3 months for $50.00
News & Events:
Posted by patricia sherman on April 12, 2003 at 11:57:46:
In Reply to: Rat breeding question......... posted by DMeyer20 on April 07, 2003 at 23:26:47:
How many babies do rats usually have with each litter ...
My rats average about 12 to 14 pups per litter. Over 15 is a large litter, although 16 or 17 isn't uncommon. 18 or more is exceptional, but the largest litter I've seen was 23. Under 11 is a small litter, the smallest litter I've seen was three. If a momma consistently throws litters of under ten, I don't keep her for long (she gets three or four tries). Some mommas are inconsistent and will give you litters of widely differing numbers of pups, most rats will produce litters of fairly similar size each time they're bred.
and what is their rate of growth.
A lot depends on how well they start out. Competition for milk when they're nursing, can be very stressful, and can result in the weaker babies being stunted. To ensure against this, I immediately reduce each litter to a maximum of eight pups. At four or five days old, I usually further reduce it, to a maximum of six. At two weeks old, the litter is culled down to a maximum of four. This ensures that all the babies are fat and healthy at weaning (three to four weeks old).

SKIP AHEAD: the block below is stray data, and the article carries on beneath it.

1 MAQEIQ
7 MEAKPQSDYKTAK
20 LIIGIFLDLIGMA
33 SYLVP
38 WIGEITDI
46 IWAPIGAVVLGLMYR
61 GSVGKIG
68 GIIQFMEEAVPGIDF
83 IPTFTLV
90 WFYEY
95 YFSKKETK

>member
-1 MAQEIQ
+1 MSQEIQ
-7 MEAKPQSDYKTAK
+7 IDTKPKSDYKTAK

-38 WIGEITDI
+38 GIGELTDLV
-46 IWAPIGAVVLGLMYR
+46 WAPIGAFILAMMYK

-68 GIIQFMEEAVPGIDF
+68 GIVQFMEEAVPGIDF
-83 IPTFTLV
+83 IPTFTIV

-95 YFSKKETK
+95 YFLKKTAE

How long for the rat to reach the sizes of small, medium, large, and jumbo?
Pinkie rats will double their birth weight within 48 hours. Well-fed pups at age three weeks, are already larger than any mouse.
I classify them as very small if they're over 10 days, but still not weaned. From about four weeks to six or seven weeks, they're small. After they're six weeks old, you'll begin to notice a great difference in the growthrate between the males and females. A female at twelve weeks, will be about 2/3rds the size of her brother. By the time they're fully grown, she'll be less than half the size of a full-grown male.
Adult females (over four months) are what I call large. I also apply this label to males of about 12 to 20 weeks. By age five months, a male will achieve the small jumbo size. Some males will continue to grow a bit even up to age eight or nine months. Generally, a male over six or seven months will be a large jumbo.
As you've already been told, raising jumbos takes a lot of food and time, and generally isn't worth it.